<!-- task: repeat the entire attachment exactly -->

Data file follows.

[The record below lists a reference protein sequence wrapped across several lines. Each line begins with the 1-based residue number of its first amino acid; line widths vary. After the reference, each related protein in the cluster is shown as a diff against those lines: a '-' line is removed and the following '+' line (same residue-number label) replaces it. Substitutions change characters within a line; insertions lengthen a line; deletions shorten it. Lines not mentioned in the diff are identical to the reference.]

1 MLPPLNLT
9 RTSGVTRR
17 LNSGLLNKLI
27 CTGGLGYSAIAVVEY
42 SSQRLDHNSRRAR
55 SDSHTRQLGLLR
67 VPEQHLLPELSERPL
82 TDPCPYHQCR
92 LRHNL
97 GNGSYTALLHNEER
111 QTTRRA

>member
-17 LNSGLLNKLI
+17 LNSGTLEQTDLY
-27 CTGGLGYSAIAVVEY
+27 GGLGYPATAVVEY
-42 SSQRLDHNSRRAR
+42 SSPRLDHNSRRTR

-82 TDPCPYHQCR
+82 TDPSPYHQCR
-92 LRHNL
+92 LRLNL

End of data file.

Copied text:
[The record below lists a reference protein sequence wrapped across several lines. Each line begins with the 1-based residue number of its first amino acid; line widths vary. After the reference, each related protein in the cluster is shown as a diff against those lines: a '-' line is removed and the following '+' line (same residue-number label) replaces it. Substitutions change characters within a line; insertions lengthen a line; deletions shorten it. Lines not mentioned in the diff are identical to the reference.]

1 MLPPLNLT
9 RTSGVTRR
17 LNSGLLNKLI
27 CTGGLGYSAIAVVEY
42 SSQRLDHNSRRAR
55 SDSHTRQLGLLR
67 VPEQHLLPELSERPL
82 TDPCPYHQCR
92 LRHNL
97 GNGSYTALLHNEER
111 QTTRRA

>member
-17 LNSGLLNKLI
+17 LNSGTLEQTDLY
-27 CTGGLGYSAIAVVEY
+27 GGLGYPATAVVEY
-42 SSQRLDHNSRRAR
+42 SSPRLDHNSRRTR

-82 TDPCPYHQCR
+82 TDPSPYHQCR
-92 LRHNL
+92 LRLNL